Crimson Quill’s Appraisal #166
Number of Views: One
Release Date: 25 December 2013
Country of Origin: United States
Box-Office: $116,345,073 (USA)
Running Time: 180 minutes
Director: Martin Scorcese
Producers: Riza Aziz, Leonardo DiCaprio, Joey McFarland, Martin Scorcese, Emma Tillinger Koskoff
Screenplay: Terence Winter
Based on a novel by Jordan Belfort
Cinematography: Rodrigo Prieto
Editing: Thelma Schoonmaker
Studios: Paramount Pictures, Red Granite Pictures, Appian Way, Sikelia Productions, EMJAG Productions
Distributor: Paramount Pictures
Stars: Leonardo DiCaprio, Jonah Hill, Margot Robbie, Matthew McConaughey, Kyle Chandler, Rob Reiner, Jon Bernthal, Jon Favreau, Jean Dujardin, Joanna Lumley, Cristin Milioti, Christine Ebersole, Shea Whigham, Katarina Cas, P.J. Byrne, Kenneth Choi, Brian Sacca, Henry Zebrowski, Ethan Suplee, Barry Rothbart, Jake Hoffman, Jon Spinogatti
Suggested Audio Candy:
Howlin’ Wolf Smoke Stack Lightning
Martin Scorsese can do little wrong. With a career spanning over fifty years and over as many films already under his belt, he is Hollywood’s made man. His résumé is littered with high points and his films frequently make all-time best lists, Goodfellas being one which is held in particularly lofty regard and Casino is ordinarily mentioned in the following sentence. Yet, for all the bells and whistles, my personal darling of his is a little-known jet-black comedy from 1985 called After Hours. On paper little more than a series of unfortunate events, this ended up so much more and demonstrated Scorsese’s effortless knack for comedy, albeit blacker than a Mormon’s wardrobe.
Interestingly, The Wolf of Wall Street marks something of a departure for Marty. Make no error, this is a Scorsese flick through and through and represents him operating from well within his comfort zone. However, this is undoubtedly his most comical work since After Hours and makes no bones about it either. Much of the weight of such an undertaking is shouldered by buddy Leonardo DiCaprio, in his fifth time working with the director. This could be seen as the handsome star’s thorniest challenge as comedy has never been his natural calling but, if that’s the case, then he’s a better actor than I even realized as it is an utterly seamless transition for him.
He plays Jordan Belfort, who wrote the original novel that Terence Winter adapted for the screen. We chart his rise from pond scum to magnate just as we did Henry Hill all those years ago and, within seconds of the first scene, he has us right by the short and curlies. Starting out wet, he is taken on as a stockbroker within the fortress of Wall Street before being unceremoniously ‘spat out’ amidst the infamous Black Monday crash of 1987. Rather than wallowing in self-pity, he adopts the tools of practice betrothed him by boss Mark (Matthew McConaughey in a succinct and typically spunky turn) and dusts himself straight the fuck off.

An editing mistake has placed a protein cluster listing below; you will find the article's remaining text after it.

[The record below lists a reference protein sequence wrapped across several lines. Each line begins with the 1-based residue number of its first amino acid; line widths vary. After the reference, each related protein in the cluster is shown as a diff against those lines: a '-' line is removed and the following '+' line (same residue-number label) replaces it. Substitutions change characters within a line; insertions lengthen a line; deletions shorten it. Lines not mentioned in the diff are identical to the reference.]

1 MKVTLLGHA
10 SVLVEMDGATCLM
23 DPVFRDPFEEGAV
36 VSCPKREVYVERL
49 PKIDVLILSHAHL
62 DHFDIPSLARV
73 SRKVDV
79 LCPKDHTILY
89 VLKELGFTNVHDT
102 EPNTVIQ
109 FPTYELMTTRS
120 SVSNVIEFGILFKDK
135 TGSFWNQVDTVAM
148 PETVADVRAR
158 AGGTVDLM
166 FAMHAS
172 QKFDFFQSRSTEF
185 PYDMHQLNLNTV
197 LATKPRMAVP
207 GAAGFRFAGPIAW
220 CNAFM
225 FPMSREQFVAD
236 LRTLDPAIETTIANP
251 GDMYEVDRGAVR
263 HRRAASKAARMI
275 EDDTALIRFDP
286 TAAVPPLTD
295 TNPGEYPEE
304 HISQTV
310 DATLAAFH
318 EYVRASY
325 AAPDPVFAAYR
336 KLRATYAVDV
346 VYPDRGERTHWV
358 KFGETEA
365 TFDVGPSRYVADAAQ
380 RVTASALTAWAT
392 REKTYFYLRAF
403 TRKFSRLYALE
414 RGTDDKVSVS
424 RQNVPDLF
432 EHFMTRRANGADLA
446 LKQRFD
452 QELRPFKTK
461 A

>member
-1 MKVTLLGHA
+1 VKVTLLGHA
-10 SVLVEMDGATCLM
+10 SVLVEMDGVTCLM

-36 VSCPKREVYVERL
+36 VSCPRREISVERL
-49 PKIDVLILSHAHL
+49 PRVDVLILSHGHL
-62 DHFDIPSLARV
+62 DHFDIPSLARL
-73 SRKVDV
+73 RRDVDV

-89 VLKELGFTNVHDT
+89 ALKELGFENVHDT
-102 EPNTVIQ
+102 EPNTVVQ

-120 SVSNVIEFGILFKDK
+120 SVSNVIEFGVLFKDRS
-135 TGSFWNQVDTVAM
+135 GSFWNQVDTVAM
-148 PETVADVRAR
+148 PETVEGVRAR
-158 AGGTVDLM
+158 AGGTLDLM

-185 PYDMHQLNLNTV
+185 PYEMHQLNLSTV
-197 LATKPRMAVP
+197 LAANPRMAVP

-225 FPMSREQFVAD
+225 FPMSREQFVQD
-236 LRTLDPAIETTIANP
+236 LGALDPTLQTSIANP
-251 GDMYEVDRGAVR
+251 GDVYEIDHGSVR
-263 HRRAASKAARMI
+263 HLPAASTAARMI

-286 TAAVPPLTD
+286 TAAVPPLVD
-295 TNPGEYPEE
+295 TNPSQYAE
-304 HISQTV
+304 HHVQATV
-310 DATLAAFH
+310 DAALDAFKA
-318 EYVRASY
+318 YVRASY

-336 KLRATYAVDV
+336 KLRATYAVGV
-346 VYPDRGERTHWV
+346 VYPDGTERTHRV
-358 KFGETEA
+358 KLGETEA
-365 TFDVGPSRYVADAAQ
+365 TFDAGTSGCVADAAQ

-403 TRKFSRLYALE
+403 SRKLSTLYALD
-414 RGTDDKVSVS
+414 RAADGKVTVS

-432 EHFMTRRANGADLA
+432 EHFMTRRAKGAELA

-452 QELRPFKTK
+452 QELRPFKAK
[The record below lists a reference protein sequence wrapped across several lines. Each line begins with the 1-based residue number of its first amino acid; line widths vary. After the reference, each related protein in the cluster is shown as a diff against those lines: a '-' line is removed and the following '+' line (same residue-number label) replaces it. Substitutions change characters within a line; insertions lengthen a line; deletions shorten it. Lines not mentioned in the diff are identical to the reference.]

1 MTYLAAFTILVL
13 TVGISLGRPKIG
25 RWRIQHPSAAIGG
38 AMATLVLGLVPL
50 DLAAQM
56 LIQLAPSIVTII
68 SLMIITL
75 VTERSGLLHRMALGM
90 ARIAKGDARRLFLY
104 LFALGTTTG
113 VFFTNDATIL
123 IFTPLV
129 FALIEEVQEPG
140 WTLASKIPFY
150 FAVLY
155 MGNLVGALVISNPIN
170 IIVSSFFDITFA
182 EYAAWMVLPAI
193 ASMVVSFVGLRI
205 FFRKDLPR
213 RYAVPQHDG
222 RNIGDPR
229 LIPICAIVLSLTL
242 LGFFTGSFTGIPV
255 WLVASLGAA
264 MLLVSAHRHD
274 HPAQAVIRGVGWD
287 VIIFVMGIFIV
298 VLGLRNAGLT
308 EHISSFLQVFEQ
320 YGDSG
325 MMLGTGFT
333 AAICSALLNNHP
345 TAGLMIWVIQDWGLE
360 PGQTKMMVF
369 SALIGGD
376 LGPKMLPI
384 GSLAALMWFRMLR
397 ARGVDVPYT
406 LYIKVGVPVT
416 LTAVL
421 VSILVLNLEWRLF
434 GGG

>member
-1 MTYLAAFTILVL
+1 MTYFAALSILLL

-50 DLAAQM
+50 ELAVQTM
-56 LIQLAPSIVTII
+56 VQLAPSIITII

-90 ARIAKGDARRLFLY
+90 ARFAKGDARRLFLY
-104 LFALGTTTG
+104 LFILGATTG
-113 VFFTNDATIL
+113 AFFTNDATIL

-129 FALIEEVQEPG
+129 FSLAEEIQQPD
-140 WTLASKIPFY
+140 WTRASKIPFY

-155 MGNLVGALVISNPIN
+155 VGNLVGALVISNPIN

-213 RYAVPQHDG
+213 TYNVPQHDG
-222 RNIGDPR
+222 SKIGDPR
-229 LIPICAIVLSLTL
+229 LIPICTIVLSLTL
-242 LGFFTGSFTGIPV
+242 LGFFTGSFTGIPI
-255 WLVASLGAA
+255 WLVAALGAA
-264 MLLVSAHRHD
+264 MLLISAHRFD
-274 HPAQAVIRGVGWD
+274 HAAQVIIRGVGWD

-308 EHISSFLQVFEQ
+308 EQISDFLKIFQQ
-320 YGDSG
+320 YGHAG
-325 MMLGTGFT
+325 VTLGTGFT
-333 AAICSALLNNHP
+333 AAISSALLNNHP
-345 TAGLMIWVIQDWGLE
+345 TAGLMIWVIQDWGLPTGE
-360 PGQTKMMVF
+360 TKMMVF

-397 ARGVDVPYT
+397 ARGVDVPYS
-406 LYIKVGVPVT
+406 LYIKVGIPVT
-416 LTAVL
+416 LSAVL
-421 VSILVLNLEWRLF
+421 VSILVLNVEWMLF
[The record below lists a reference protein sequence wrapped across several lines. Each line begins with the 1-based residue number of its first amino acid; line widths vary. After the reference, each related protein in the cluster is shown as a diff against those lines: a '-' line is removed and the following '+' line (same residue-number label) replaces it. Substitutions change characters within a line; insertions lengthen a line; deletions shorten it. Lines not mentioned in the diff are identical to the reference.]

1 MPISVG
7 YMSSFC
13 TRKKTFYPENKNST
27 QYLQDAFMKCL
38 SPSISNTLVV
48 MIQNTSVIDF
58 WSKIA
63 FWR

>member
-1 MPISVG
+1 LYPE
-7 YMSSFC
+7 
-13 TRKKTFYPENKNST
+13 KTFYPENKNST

He fashions an unlikely team to assist him in realizing these visions of grandeur and these include hedonistic dimlow Donnie Azoff (Jonah Hill), a man with a rack of whites like a row of pearl toilet seats. Hill has proven himself time and again as a comedic actor and is best known for his larger than life characterizations but there is no caricature here. Moreover, it never feels forced between the two men and their on-screen chemistry is nigh on off-the-chart. I would presume that DiCaprio and Hill will be under Marty’s wing together a lot in years to come and he could well be groomed into mini-Pesci by the time those fruits are bared. Here, they’re simply nitroglycerin.
Morality is taken off the table from the offset and our wolf never allows himself to become bogged down by such a wasteful pursuit. This proves to be a shrewd decision as films of this nature tend to peak and trough with their protagonist’s fortunes. Not here, if his marriage dissipates then it’s ta-da and on to the next, no time for pondering or unnecessary reflection. When you’re talking about an artiste of the quality of Leonardo DiCaprio his eyes supply all the melancholy any doom-mongers require without stating out the obvious. Marty wants us to have fun, Leo and Jonah are in on the joke and, damn tooting, fun is what we shall be having.